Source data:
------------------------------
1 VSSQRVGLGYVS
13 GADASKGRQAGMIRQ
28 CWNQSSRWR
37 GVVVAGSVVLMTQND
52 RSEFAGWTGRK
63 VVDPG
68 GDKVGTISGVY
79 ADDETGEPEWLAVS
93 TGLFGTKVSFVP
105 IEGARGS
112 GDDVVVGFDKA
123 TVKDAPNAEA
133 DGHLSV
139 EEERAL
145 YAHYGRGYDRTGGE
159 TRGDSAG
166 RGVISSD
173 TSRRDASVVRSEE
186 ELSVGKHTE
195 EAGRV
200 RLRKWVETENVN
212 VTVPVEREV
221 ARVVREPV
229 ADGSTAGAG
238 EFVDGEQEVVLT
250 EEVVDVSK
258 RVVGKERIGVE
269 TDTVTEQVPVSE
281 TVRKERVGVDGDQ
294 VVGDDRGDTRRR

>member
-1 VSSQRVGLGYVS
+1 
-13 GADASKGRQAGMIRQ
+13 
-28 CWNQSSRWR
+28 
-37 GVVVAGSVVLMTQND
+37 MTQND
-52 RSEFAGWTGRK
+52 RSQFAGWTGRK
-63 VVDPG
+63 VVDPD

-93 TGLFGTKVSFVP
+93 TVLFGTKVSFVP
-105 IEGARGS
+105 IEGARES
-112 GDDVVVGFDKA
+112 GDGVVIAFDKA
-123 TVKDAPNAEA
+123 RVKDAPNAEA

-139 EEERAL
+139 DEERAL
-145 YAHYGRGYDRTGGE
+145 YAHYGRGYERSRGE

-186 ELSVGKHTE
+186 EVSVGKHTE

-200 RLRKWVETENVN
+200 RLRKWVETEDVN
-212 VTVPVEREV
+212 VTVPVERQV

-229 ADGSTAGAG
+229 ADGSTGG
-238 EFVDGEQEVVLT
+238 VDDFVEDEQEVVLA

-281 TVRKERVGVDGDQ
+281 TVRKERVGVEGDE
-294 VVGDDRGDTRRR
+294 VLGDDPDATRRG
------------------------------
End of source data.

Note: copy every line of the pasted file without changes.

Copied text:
1 VSSQRVGLGYVS
13 GADASKGRQAGMIRQ
28 CWNQSSRWR
37 GVVVAGSVVLMTQND
52 RSEFAGWTGRK
63 VVDPG
68 GDKVGTISGVY
79 ADDETGEPEWLAVS
93 TGLFGTKVSFVP
105 IEGARGS
112 GDDVVVGFDKA
123 TVKDAPNAEA
133 DGHLSV
139 EEERAL
145 YAHYGRGYDRTGGE
159 TRGDSAG
166 RGVISSD
173 TSRRDASVVRSEE
186 ELSVGKHTE
195 EAGRV
200 RLRKWVETENVN
212 VTVPVEREV
221 ARVVREPV
229 ADGSTAGAG
238 EFVDGEQEVVLT
250 EEVVDVSK
258 RVVGKERIGVE
269 TDTVTEQVPVSE
281 TVRKERVGVDGDQ
294 VVGDDRGDTRRR

>member
-1 VSSQRVGLGYVS
+1 
-13 GADASKGRQAGMIRQ
+13 
-28 CWNQSSRWR
+28 
-37 GVVVAGSVVLMTQND
+37 MTQND
-52 RSEFAGWTGRK
+52 RSQFAGWTGRK
-63 VVDPG
+63 VVDPD

-93 TGLFGTKVSFVP
+93 TVLFGTKVSFVP
-105 IEGARGS
+105 IEGARES
-112 GDDVVVGFDKA
+112 GDGVVIAFDKA
-123 TVKDAPNAEA
+123 RVKDAPNAEA

-139 EEERAL
+139 DEERAL
-145 YAHYGRGYDRTGGE
+145 YAHYGRGYERSRGE

-186 ELSVGKHTE
+186 EVSVGKHTE

-200 RLRKWVETENVN
+200 RLRKWVETEDVN
-212 VTVPVEREV
+212 VTVPVERQV

-229 ADGSTAGAG
+229 ADGSTGG
-238 EFVDGEQEVVLT
+238 VDDFVEDEQEVVLA

-281 TVRKERVGVDGDQ
+281 TVRKERVGVEGDE
-294 VVGDDRGDTRRR
+294 VLGDDPDATRRG